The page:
a quarantine musical collaboration with ‘Hundred Dollar Hoagie’ and ‘Garage Wine’
Harpist Mary Lattimore and guitarist Paul Sukeena lucked out in an ideal situation at a less than ideal time. Both recently transplanted from Philadelphia to Los Angeles, the two musicians became neighbors sharing a backyard garden as the pandemic hit. Their new west coast addresses were even located on a thoroughfare with a very familiar ring: West Kensington Road.
Lattimore and Sukeena had both recently left the Kensington/Fishtown area, having emerged from the fertile music scene that had developed there in the mid-2000s. Classically trained since childhood, Lattimore found a new direction for her harp playing after arriving in Philadelphia in 2005, where she performed with Kurt Vile, Steve Gunn and Meg Baird of the freak-folk group Espers, among others.
Sukeena ran in the same circles, co-founding the band Spacin’, recording with The War on Drugs and touring with Gunn before joining singer-songwriter Angel Olson’s band.
So when the two began a quarantine collaboration, there was really only one track that made sense for the resulting album. West Kensington was released May 20 on Three Lobed Recordings and features an evocative, immersive, and richly textured set of synth, harp, and guitar drones that may not directly pay homage to the Old Quarter, but are certainly an echo of freedom. musical and camaraderie that the pair discovered there.
“At one time in Philadelphia, it seemed like everyone I was friends with was trying to migrate to Kensington,” Sukeena recalls from her new home in Santa Cruz. “That’s where all the cool stuff happened. There were a million bands and a bunch of creative people living there amidst all this activity. So it was pretty crazy that when my wife and I moved to Los Angeles, one of the first places we looked at was on West Kensington Road. It was as if we couldn’t leave it, in a way – as if it was this current that was always going to follow us.
When the adjoining apartment opened in November 2019, Sukeena and his wife urged Lattimore to take it over. At the time, it was just a way to make sure a compatible neighbor would move in. Neither of them expected to spend much time there, after all; Sukeena was preparing for an extensive spring and summer tour with Angel Olsen, while Lattimore was preparing to release his new album, silver scales. Everyone knows what happened next.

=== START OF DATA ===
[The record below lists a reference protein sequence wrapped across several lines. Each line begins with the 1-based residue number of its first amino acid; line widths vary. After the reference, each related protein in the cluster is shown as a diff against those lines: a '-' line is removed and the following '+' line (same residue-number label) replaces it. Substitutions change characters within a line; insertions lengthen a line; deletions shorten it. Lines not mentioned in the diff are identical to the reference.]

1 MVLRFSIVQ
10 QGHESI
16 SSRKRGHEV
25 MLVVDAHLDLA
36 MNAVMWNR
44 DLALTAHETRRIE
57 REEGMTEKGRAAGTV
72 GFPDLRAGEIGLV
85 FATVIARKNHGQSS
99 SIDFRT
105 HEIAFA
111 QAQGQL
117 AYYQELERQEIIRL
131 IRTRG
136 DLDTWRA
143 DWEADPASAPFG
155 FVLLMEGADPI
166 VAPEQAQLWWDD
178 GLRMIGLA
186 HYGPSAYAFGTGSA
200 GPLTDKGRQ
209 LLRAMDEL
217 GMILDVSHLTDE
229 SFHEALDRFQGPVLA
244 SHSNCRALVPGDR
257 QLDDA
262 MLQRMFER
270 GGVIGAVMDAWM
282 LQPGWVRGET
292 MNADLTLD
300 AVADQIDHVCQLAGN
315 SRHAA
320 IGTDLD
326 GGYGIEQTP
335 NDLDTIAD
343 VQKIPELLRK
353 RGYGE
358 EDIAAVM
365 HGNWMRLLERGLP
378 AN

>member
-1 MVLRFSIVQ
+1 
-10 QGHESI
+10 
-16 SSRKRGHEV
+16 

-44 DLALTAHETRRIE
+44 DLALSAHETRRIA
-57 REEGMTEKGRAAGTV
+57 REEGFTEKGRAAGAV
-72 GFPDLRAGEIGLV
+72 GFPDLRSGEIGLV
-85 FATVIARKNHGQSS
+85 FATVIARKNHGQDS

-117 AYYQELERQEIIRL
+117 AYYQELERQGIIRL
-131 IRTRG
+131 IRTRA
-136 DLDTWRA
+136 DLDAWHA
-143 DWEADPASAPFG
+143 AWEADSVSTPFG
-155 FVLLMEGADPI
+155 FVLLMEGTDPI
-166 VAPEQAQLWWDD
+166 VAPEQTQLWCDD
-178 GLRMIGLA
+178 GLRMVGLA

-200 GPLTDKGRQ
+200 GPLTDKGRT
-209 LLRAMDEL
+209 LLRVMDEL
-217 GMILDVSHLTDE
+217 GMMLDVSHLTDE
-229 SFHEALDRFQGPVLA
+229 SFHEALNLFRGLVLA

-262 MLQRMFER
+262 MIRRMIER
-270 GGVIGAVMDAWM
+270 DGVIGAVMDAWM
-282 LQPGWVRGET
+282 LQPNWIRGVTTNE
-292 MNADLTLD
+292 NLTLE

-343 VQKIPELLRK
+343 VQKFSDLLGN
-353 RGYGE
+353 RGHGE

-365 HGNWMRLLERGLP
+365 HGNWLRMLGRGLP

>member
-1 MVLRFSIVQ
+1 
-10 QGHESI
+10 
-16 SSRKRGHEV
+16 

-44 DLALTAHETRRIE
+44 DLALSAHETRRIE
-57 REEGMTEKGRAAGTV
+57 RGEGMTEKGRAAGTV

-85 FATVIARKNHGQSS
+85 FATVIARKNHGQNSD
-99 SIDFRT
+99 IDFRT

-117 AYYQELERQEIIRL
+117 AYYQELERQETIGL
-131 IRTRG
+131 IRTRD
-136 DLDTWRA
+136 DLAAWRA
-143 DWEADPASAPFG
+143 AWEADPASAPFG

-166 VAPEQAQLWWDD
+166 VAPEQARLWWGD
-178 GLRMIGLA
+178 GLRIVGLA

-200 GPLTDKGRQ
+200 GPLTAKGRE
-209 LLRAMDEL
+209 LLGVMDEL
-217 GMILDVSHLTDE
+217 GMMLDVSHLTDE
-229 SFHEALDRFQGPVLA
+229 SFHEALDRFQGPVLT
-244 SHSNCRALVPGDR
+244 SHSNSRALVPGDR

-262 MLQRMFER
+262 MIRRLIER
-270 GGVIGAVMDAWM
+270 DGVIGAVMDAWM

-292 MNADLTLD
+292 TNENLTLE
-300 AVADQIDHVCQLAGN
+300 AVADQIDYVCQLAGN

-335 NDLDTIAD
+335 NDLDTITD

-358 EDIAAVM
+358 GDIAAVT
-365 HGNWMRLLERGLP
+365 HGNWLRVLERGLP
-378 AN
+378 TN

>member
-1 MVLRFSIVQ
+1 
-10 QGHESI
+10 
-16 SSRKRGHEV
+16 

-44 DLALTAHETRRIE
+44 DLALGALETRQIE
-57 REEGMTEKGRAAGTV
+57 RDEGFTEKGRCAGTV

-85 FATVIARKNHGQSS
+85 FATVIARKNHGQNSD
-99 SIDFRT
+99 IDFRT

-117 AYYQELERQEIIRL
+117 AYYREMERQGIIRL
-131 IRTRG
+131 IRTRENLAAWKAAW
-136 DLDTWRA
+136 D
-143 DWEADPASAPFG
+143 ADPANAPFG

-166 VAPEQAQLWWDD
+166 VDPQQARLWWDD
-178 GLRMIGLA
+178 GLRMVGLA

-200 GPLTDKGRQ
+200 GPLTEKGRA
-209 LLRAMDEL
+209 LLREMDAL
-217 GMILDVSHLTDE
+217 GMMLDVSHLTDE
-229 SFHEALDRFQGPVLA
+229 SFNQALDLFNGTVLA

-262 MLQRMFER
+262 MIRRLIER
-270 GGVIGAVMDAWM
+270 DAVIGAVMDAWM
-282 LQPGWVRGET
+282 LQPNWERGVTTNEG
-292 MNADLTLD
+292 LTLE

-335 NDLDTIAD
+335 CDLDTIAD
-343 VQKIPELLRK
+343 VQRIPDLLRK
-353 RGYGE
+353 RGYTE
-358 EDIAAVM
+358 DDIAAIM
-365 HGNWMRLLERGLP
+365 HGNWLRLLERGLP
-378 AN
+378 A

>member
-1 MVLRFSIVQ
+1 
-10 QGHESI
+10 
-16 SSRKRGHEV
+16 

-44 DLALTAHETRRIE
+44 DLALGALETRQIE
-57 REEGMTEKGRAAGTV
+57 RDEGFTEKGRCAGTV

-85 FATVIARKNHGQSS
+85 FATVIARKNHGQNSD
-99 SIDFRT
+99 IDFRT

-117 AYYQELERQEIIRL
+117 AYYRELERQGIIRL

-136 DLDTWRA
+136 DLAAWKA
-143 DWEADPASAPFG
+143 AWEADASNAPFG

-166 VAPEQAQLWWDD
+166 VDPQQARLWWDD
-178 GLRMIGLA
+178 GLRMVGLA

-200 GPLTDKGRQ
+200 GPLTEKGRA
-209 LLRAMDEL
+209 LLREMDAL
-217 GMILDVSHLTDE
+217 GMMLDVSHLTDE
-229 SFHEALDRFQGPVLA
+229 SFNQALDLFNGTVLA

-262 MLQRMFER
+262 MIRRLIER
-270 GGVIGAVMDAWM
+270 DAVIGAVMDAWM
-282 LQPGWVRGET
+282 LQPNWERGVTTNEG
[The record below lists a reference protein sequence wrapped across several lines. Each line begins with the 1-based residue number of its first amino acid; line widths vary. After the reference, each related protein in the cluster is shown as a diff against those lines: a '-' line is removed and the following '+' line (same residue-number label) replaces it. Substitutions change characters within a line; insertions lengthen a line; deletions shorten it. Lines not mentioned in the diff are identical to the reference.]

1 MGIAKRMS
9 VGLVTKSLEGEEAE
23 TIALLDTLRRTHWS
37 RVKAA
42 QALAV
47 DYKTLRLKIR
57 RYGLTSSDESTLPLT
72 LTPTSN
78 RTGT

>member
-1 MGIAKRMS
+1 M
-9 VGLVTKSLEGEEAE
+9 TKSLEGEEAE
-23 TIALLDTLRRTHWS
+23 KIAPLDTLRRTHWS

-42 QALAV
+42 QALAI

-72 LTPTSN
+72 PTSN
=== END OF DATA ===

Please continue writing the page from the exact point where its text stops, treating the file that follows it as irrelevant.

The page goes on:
“I’ve been so lucky to have these guys right there during the pandemic,” said Lattimore from Italy, where she was on tour in mid-May. “I live alone, so we have become a real family. I had very close friends that I could play music with, but I also had this Philadelphia connection. Paul and I could also sympathize that our entire livelihood was taken away from us.
They soon found an outlet for their new collaboration through a creative enrichment program for Nike shoe designers in Portland. Before the pandemic, she played the harp live for designers while a teacher demonstrated ikebana, the Japanese art of flower design. After the shutdown, Lattimore and Sukeena launched a weekly live stream for now remote workers. They were also enlisted to help score a Roald Dahl reading James and the giant peach which director Taika Waititi hosted with celebrities such as Meryl Streep and Camilla Parker Bowles.
These experiences led to the couple’s debut single, “Dreaming of the Kelly Pool” (another ode to their Philly roots), released last May. Over the summer, they embarked on a series of improvisations that became West Kensington. For early recordings, Lattimore mostly played synth, only later adding his distinctive harp as an additional layer of sound.
A wonderful friend of mine was out of town for the summer and had no air conditioning in his apartment,” she explained. “He was nervous about leaving his synthesizers behind and asked me to keep them. I didn’t want to translate my feelings on the harp during the pandemic like I usually do. I didn’t want to look into back later and associate the harp with the virus. I had more fun playing with these synthesizers because I knew I only had a limited amount of time with them.
View of Sukeena and Lattimore West Kensington as a snapshot of the summer they spent together in quarantine, though both refuse to call it a “pandemic recording.” The titles refer to memories of this strange summer: “Garage Wine” a successful house Syrah, “Didn’t See the Comet” a failed attempt to witness an astronomical phenomenon, “Hundred Dollar Hoagie” a timely delivery (but expensive) of expensive food at home.
“People always say, ‘That’s your pandemic record,'” Lattimore said. “It’s more like our friendship record. It is a journal of our adventures and dreams, the deepening of friendship and community, more than the clinical horror story of a plague.
In a way, it also looks back at a vital and creative moment in Philadelphia’s music history at a time when present-day West Kensington is going through a period of transformation. As Sukeena said, “I see New York Times securities [proclaiming Kensington] the hottest real estate market in the country and then calling it the main street of the opioid epidemic. It’s incredibly sad that people who suffer from it don’t get more when every square inch of the neighborhood is turned over and there’s a Lululemon on Frankford Ave. But Philly will always be there and its identity will remain strong. It’s a very proud and incredibly cheeky place.
Both artists have left West Kensington Road since recording the album. Lattimore is in a new apartment while Sukeena and his wife have moved to Santa Cruz, where he works for a craft brewery and the couple are expecting their first child. But both expect to continue working together and with the other expatriate Philadelphians they have met in and around Kensington.
As Lattimore sums it up, “Philly beyond Philly is the gift that keeps on giving.”
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